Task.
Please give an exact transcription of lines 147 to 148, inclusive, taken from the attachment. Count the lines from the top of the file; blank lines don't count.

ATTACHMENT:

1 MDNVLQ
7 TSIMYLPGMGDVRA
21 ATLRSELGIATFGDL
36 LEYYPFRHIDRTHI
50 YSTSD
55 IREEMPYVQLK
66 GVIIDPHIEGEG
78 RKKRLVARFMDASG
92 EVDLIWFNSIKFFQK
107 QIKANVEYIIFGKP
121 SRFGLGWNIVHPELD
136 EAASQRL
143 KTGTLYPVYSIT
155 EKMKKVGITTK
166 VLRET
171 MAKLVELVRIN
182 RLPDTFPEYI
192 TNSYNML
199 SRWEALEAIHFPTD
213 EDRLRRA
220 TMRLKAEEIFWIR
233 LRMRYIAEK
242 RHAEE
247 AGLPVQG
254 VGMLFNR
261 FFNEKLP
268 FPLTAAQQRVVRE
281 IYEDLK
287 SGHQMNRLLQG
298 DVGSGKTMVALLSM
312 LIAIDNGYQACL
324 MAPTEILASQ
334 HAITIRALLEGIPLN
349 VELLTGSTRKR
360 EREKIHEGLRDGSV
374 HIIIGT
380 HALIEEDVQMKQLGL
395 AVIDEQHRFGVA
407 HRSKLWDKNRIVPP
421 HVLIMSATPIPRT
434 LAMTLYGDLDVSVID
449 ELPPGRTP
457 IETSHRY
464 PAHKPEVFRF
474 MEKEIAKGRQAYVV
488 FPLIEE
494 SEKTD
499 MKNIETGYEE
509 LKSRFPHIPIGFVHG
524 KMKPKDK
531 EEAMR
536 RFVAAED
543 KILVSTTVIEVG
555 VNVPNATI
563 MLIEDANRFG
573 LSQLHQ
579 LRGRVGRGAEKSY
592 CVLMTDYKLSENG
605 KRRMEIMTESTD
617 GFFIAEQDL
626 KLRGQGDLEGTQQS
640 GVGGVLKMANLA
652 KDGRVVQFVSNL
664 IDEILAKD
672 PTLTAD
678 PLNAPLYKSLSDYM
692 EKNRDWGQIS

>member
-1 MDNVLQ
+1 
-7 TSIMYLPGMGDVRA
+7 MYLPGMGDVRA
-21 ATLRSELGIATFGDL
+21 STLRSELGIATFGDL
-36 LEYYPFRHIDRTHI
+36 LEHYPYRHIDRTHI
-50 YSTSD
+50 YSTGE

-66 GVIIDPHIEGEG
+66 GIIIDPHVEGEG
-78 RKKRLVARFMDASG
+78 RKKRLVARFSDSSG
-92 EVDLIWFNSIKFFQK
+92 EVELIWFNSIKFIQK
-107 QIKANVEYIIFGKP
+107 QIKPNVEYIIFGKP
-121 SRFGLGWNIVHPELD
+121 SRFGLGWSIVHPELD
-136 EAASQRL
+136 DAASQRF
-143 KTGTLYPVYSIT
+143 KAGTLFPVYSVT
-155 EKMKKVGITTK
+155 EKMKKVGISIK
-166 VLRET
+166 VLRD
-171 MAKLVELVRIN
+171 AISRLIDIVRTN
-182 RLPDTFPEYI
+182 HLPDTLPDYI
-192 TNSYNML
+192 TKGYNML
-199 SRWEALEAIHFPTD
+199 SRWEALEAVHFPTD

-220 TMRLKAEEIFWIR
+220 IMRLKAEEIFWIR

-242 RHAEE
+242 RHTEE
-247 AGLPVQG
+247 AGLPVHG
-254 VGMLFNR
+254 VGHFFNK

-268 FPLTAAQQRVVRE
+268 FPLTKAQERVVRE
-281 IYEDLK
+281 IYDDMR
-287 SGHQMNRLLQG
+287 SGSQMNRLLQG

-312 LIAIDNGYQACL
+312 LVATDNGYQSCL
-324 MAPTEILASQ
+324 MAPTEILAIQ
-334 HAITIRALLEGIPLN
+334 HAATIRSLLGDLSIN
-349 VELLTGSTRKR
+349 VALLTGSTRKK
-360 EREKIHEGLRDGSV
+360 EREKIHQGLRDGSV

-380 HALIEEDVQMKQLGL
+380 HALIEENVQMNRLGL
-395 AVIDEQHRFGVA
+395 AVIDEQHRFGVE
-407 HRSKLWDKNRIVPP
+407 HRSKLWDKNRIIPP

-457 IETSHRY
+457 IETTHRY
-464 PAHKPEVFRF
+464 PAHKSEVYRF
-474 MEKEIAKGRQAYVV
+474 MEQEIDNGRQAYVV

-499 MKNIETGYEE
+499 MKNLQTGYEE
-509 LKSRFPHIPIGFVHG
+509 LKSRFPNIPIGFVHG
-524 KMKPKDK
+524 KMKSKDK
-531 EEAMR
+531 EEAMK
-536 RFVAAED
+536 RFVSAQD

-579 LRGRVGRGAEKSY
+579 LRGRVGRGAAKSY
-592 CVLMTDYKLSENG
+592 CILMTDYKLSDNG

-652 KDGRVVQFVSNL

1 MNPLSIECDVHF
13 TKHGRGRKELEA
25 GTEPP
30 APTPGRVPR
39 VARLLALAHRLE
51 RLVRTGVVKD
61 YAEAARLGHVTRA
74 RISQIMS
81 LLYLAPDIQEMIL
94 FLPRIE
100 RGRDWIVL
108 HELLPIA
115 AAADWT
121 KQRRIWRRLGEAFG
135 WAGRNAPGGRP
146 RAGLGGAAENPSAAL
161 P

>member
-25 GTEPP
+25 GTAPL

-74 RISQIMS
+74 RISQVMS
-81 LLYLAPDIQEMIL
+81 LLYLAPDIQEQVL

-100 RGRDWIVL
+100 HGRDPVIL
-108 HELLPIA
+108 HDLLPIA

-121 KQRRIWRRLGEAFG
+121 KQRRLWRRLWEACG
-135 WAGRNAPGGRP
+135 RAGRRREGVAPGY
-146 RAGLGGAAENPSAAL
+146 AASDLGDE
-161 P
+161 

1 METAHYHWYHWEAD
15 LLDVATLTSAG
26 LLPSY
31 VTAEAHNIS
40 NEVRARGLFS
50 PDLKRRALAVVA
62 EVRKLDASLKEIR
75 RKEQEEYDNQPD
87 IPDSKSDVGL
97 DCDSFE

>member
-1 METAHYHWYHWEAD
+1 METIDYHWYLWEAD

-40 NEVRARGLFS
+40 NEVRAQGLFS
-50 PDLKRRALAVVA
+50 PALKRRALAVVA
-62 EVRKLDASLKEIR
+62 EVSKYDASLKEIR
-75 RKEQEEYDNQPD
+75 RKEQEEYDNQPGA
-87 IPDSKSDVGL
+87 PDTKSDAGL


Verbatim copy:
-531 EEAMR
+531 EEAMK